Family-run community eateries need Gen-Next to insure their survival and ensure it stays relevant in today's competitive times
"If only our Irani cafés had a similar lifeline..." sighed a Bawi friend, after we had narrated the entrepreneurial strides taken by the Kamaths, who own Cafe Madras in Kings Circle.
The friend would know, after having witnessed many such SoBo establishments shutting shop because the next generation had either moved overseas or wasn't keen to take the legacy forward.
Others might have fallen prey to real estate sharks or civic development projects, Crown Bakery being one such casualty that comes to mind.
Modern touch to tradition But in the buzzing central suburb, things were looking up. Riding on a smorgasbord of ideas conceived by the younger generation of the family, they had opened a swish food store right beside the popular establishment that has been serving typical South Indian fare for decades together.
The new spot is an indie curatorial superstore as well as a takeaway for Indian and Continental gourmet-style veggie fare, all rolled into one.
"Our shelves will stock fresh food created by talented home chefs and also showcase some of India's finest produce," added third-generation owner, Devrath Kamath, days before the store's opening.
He along with older brother Jaiprakash have plans to make it a hub for community-driven culinary ideas, a breeding ground where traditional and modern food will share shelf space. It was an impressive leap of faith, and a healthy sign of looking into the future. We were also privy to thoughts of taking the grand old cafe to the next level, but with a cautionary "not anytime soon" disclaimer.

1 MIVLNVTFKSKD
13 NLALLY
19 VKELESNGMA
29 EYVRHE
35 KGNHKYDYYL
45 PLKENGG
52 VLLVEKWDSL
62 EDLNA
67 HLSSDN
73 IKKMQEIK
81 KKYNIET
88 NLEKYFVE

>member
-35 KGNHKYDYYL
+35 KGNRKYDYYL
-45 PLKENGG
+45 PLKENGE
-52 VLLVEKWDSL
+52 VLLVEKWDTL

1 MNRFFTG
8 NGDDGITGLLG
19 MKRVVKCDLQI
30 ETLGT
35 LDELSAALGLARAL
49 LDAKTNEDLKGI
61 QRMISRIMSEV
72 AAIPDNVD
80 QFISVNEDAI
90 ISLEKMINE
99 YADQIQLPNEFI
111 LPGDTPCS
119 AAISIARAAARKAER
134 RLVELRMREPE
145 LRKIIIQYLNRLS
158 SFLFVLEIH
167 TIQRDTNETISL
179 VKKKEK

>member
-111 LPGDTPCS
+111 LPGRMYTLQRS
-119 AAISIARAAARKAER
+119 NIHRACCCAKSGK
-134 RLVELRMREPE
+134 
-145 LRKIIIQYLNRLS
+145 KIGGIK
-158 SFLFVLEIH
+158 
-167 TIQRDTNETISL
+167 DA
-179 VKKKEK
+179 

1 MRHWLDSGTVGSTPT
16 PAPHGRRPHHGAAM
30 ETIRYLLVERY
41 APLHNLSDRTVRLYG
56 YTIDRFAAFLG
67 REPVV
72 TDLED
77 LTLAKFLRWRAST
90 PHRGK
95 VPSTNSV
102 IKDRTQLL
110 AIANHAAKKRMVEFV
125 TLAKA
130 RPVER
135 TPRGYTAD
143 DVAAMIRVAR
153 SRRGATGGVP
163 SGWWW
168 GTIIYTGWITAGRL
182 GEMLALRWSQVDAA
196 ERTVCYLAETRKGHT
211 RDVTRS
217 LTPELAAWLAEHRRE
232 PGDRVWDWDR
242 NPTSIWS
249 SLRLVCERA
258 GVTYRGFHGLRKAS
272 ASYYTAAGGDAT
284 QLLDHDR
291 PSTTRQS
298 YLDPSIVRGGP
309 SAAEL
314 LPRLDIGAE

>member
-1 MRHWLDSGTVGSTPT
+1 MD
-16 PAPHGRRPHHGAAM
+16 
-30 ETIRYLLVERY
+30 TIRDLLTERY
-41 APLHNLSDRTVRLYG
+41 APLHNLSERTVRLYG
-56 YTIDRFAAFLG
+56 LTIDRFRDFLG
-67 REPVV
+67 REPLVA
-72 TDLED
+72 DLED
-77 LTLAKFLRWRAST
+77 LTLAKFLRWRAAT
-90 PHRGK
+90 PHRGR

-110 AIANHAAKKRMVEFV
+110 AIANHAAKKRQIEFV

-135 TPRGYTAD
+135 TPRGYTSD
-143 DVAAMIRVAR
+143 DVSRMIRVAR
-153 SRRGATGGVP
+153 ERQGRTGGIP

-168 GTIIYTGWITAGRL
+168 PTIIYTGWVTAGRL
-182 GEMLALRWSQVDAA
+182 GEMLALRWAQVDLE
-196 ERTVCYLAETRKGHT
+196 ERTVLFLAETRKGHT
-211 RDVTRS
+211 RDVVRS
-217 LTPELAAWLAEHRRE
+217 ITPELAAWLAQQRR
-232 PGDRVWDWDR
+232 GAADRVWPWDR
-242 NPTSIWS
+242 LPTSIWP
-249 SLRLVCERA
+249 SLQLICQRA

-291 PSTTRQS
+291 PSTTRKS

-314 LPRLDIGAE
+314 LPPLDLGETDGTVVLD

Such success stories of community-driven exercises are far and few across Mumbai's dynamic, competitive food and drink space, and hence need to be celebrated.
After all, we now live in a city that is fast losing its rich, multicultural charm. Food is one such benchmark to track this, and more often than not, we've witnessed or heard of the end of such spaces due to lack of support from the next generation.
While we are all for freedom to follow one's chosen career, family-owned enterprises, and this many readers would agree, tend to get intertwined with the neighbourhood and its population due to their longevity.
In the bigger picture, they become symbolic and emblematic of society. London's corner shops, owned by Asians, are something that fall in the same league.
It's a tricky one, this, as a friend who is part of a family-run business admits. And yet each time we hear of another six-decade-old Irani cafe or Udipi restaurant shutting down, it means the loss of a thread from the city's multi-coloured fabric.
But right now, we'd much rather focus on the new energy. And hope that more such family-run establishments take a cue from it.
What was reassuring throughout our time was the positive vibes that emanated from both spaces - the strong whiff of filter coffee in the old, and that of the freshly painted interiors in the new. Instant coffee never tasted so good.
mid-day's Features Editor Fiona Fernandez relishes the city's sights, sounds, smells and stones...wherever the ink and the inclination takes her. She tweets @bombayana. Send your feedback to email@example.com